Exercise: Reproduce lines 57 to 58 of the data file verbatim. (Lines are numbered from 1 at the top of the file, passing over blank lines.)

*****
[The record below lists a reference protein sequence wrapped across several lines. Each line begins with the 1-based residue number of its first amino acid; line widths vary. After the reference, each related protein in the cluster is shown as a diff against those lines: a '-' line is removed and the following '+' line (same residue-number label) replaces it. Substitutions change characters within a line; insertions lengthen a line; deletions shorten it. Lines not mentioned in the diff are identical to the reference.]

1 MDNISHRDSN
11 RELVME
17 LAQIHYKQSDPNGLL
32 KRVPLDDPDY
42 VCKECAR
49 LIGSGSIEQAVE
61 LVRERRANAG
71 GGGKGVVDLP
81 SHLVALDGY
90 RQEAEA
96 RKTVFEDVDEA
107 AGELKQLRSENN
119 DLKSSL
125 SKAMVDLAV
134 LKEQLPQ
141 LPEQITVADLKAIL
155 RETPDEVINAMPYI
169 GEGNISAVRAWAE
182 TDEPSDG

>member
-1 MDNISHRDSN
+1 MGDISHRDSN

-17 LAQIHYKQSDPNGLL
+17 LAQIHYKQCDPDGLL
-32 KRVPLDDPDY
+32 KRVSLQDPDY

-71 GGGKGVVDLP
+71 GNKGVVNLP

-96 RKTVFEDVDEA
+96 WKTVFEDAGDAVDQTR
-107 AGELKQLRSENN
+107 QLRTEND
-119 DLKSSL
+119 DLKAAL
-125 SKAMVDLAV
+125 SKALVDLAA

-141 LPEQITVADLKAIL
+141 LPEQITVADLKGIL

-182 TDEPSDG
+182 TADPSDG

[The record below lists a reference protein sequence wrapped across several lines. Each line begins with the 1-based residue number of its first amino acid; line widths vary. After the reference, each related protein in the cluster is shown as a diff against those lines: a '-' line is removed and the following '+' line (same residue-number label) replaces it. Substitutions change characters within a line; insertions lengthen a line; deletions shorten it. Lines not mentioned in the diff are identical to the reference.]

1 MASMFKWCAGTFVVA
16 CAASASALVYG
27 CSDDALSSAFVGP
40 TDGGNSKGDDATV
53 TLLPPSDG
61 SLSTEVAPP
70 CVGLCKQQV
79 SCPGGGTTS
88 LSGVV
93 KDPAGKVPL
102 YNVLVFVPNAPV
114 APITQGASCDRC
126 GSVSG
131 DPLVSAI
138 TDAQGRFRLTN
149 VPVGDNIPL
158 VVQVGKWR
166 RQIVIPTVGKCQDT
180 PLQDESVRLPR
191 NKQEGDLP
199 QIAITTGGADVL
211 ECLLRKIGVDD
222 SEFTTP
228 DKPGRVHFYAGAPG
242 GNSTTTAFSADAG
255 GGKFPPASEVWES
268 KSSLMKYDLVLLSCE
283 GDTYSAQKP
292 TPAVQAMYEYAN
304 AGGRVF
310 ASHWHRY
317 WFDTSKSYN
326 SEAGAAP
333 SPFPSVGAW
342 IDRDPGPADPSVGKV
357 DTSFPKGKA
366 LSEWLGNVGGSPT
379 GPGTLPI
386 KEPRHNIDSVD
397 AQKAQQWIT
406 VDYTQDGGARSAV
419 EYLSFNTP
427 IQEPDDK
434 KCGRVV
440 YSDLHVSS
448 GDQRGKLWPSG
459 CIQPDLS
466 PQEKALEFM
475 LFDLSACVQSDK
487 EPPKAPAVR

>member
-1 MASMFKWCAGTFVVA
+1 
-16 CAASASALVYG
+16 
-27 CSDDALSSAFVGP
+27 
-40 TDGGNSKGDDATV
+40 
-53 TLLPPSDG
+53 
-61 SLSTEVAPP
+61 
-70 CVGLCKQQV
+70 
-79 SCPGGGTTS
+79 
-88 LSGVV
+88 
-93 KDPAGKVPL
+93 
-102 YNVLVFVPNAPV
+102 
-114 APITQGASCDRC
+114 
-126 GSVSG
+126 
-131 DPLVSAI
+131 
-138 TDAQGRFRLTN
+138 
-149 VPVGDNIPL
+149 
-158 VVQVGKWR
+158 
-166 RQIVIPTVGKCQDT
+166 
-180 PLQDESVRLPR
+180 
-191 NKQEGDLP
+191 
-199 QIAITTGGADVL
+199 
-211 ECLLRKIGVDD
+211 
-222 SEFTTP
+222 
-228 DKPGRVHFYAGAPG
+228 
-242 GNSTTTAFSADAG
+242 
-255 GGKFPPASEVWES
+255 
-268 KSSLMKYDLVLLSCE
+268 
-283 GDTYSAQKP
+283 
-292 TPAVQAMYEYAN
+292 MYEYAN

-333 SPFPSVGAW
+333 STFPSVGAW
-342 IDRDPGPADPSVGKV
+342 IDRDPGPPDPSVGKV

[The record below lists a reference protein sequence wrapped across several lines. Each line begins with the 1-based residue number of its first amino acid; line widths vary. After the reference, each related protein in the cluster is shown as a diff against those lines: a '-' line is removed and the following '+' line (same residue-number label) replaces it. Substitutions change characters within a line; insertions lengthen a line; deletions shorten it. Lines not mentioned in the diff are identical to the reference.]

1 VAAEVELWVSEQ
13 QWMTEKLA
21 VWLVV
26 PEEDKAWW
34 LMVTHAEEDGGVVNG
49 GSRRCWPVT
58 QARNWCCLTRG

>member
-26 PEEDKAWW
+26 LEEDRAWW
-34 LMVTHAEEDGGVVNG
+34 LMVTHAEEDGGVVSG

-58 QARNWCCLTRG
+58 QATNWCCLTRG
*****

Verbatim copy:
138 TDAQGRFRLTN
149 VPVGDNIPL